Ezra Klein and Megyn Kelly Joined Bill Maher for This Week’s “Real Time”
As well as Montana Senator Jon Tester
Real Time With Bill Maher is a show that can bring together guests from across the political spectrum the way few others can. At its best, this can lead to genuinely interesting policy discussions along with the opportunity to see politicians and journalists interact in unexpected ways. When an episode doesn’t click, though, it can be especially frustrating — and last night’s episode offered a number of missed opportunities.
Maher’s opening monologue covered the topics you’d expect after a week off — the death of Rush Limbaugh, Andrew Cuomo’s multiple scandals and Ted Cruz’s ill-conceived trip to Cancun — though it felt a little perfunctory. Maher picked up some steam as he began to discuss the Conservative Political Action Conference happening this weekend, imagining a massive banner reading “WELCOME REALITY DENIERS” on Main Street.
At one point, Maher spoke beside an image of the gold-plated statue of Donald Trump that’s been on display at CPAC. It made for a surreal visual, but it also illustrated a familiar trouble with political satire right now: sometimes reality is far stranger than any attempts to comment upon it.
Maher’s first guest for the night was journalist and podcast host Megyn Kelly. After a short and strange exchange about The Munsters, the conversation proper began with a question from Maher on Kelly’s time at Fox News. Maher asked Kelly if she could work there today, given the network’s rightward drift. Kelly agreed that some of the network’s personalities had become more conservative in recent years, but felt that others — Lou Dobbs was specifically named — had been more consistent.
The conversation shifted directions to Kelly’s decision, late last year, to pull her children out of the private schools that they attended over political concerns. Both Maher and Kelly argued that schools are doing more harm than good in the way they’re addressing institutional racism and other subjects — but the fact that both agreed on nearly everything they discussed made for a conversation that had little in the way of dynamics or momentum. And the way that the segment featured two wealthy white people discussing the best way to address race and racism in America felt more than a little tone-deaf.
For the evening’s panel, Maher was joined by Senator Jon Tester, author of Grounded: A Senator’s Lessons on Winning Back Rural America and Ezra Klein, author of Why We’re Polarized. (For those keeping track at home, Maher’s “Days Waiting for Solar” sign made an appearance; it’s now at 1,103.) States came up for discussion first: Tester hails from Montana, while Klein recently wrote about the difficulties California has had implementing progressive policies.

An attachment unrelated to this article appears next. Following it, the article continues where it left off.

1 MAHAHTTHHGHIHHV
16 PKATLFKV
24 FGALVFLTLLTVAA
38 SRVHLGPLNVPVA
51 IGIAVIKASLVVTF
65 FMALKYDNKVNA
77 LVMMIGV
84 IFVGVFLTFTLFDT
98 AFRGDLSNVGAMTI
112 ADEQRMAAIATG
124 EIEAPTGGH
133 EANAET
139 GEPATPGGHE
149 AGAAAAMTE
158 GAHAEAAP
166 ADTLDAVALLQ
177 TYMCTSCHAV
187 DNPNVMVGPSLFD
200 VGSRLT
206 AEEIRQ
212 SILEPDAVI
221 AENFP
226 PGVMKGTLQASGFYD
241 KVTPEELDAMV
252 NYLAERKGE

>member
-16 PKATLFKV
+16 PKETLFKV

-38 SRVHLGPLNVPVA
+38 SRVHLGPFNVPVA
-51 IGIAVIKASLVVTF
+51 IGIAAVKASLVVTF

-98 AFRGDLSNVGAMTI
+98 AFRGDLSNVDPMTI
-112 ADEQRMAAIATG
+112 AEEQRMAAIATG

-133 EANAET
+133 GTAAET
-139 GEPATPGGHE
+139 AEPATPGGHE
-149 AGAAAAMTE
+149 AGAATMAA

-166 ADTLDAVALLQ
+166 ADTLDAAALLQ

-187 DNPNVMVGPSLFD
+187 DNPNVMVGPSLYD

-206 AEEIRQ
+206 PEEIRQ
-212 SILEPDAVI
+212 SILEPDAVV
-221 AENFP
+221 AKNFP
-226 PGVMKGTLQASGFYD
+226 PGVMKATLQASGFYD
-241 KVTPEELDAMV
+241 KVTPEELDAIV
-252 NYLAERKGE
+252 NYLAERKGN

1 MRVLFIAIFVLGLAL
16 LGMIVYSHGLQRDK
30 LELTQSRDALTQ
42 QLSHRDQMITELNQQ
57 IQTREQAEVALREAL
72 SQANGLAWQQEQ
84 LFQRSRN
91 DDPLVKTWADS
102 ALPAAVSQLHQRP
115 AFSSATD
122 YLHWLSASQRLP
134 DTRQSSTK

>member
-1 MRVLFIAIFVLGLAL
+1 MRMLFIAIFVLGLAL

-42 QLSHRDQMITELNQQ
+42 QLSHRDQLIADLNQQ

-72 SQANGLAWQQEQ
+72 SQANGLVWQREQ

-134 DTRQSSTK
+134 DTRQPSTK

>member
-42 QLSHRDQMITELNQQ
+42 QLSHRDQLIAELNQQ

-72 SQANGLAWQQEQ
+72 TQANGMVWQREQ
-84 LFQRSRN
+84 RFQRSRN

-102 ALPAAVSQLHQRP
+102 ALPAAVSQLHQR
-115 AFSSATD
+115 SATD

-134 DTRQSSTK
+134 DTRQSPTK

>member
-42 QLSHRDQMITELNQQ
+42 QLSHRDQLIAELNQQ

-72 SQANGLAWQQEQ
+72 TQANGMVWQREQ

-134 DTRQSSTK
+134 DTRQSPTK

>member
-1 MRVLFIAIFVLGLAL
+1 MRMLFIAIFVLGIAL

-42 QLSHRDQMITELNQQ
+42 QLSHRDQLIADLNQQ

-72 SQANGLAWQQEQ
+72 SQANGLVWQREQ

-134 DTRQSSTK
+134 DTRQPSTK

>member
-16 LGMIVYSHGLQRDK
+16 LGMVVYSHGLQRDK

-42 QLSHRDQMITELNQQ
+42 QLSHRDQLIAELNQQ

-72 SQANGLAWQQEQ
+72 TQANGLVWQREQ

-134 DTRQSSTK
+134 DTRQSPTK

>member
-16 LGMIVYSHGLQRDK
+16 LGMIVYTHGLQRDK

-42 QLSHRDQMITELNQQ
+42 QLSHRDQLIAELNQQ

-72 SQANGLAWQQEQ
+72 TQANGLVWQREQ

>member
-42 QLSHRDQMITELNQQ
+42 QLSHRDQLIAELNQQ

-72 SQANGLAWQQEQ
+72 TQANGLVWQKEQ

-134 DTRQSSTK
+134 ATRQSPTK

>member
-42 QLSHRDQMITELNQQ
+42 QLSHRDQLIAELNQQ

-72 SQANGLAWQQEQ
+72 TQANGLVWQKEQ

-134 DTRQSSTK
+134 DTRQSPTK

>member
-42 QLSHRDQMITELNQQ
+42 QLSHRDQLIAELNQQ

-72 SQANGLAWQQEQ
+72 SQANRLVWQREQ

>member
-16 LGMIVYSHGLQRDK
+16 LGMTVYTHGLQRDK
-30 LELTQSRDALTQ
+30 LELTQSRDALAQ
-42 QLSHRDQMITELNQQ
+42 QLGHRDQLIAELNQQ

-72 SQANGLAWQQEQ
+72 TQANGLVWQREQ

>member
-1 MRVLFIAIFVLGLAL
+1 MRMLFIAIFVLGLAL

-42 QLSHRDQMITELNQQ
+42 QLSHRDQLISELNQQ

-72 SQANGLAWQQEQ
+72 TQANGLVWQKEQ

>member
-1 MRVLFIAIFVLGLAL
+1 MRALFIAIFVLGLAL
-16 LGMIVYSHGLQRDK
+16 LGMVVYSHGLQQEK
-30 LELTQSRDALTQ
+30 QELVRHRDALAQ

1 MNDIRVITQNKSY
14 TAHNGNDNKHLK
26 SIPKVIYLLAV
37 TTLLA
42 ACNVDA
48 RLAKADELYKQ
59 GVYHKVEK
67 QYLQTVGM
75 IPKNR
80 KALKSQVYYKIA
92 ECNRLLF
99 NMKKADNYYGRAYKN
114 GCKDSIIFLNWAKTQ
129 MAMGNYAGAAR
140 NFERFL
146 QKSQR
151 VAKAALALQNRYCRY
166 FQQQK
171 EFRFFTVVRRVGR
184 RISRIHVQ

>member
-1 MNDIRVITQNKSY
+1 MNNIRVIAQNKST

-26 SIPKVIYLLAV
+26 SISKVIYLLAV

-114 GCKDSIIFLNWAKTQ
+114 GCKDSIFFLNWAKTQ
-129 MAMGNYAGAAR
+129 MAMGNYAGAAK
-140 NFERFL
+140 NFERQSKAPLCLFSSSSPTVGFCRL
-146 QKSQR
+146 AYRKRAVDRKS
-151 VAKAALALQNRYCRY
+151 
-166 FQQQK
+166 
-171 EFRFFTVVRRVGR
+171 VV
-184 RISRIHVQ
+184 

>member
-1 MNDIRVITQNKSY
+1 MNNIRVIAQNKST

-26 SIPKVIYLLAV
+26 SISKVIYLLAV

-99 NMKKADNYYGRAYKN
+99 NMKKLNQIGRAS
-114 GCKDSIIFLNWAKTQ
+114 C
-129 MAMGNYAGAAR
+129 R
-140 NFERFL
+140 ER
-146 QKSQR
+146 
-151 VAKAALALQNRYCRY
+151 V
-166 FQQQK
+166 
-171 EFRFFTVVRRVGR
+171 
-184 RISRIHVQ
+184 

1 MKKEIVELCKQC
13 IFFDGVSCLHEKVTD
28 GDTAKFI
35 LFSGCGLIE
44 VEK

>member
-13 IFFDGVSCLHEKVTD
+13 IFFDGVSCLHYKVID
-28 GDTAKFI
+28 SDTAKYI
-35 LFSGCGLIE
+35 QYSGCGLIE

Is California over-regulated? That was the argument Maher made, which included him citing James Van Der Beek’s explanation for his family’s recent move to Texas. Maher repeatedly invoked the idea of Californians relocating to Texas, while also acknowledging that Texas’s government had not responded well to their own crisis earlier this month. “I don’t know what my question is,” Maher said. “Where would you rather live? Which is worse?”
From there, the conversation turned more broadly to Texas’s politics — including the question of whether or not Ted Cruz’s Cancun trip would adversely affect his political career. Tester shared his thoughts on the way the Democratic Party engages in messaging, and the lack of a sizable infrastructure bill in recent years.
Klein ran with that line of discussion, pointing out that the existence of the filibuster in the Senate has prevented the passage of certain legislation that has wide public support. “It isn’t enough to want government to do good things,” Klein said. “You have to rebuild government so it can do good things.” Unsurprisingly, the panel featured the night’s most compelling television, as both Klein and Maher got to raise their frustrations with the Senate with an actual member of the Senate.
The second half of the panel began with discussion of the pandemic, and a question about it that’s grown in prominence lately: is it okay to start to feeling some ? Klein stated that the country could be in a much better place in 60 to 100 days, though both he and Tester also cited the need for caution moving forward.
Maher’s comments on air travel during the pandemic led the panelists back around to another facet of infrastructure spending — as well as to questions of defense spending and cybersecurity. The current state of the Republican Party, and Donald Trump’s upcoming CPAC appearance, rounded out the panel — which concluded with Klein invoking the Leopards Eating People’s Faces Party.
The night’s New Rules opened with a mixed bag of jokes, the highlight of which was probably Maher’s suggestion that the blue-furred dogs found in Russia become the new “it” designer dog breed. The bulk of the segment focused on Maher inveighing against “cancel culture” — touching on subjects from The Bachelor to Abraham Lincoln along the way. Here, the argument sounded similar to ones Maher has made in other episodes lately. The episode did have some genuinely interesting moments — Tester, Klein and Maher debating defense spending and American militarism comes to mind — but stretches of this one felt flat. Will the return of Trump to a public event spark a more engaged tone next episode? For that, you’ll have to tune in next week.
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